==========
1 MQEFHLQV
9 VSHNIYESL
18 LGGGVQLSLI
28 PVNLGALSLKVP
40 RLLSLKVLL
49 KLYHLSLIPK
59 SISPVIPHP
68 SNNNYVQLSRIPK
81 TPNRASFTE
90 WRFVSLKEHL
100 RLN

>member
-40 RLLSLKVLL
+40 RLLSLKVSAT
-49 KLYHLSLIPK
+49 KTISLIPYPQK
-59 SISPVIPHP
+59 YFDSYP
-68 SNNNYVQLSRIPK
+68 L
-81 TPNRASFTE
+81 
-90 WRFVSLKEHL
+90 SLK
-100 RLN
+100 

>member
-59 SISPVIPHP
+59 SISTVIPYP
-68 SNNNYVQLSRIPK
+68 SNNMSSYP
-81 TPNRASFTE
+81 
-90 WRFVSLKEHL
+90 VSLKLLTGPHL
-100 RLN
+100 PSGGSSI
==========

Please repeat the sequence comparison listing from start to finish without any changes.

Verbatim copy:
1 MQEFHLQV
9 VSHNIYESL
18 LGGGVQLSLI
28 PVNLGALSLKVP
40 RLLSLKVLL
49 KLYHLSLIPK
59 SISPVIPHP
68 SNNNYVQLSRIPK
81 TPNRASFTE
90 WRFVSLKEHL
100 RLN

>member
-40 RLLSLKVLL
+40 RLLSLKVSAT
-49 KLYHLSLIPK
+49 KTISLIPYPQK
-59 SISPVIPHP
+59 YFDSYP
-68 SNNNYVQLSRIPK
+68 L
-81 TPNRASFTE
+81 
-90 WRFVSLKEHL
+90 SLK
-100 RLN
+100 

>member
-59 SISPVIPHP
+59 SISTVIPYP
-68 SNNNYVQLSRIPK
+68 SNNMSSYP
-81 TPNRASFTE
+81 
-90 WRFVSLKEHL
+90 VSLKLLTGPHL
-100 RLN
+100 PSGGSSI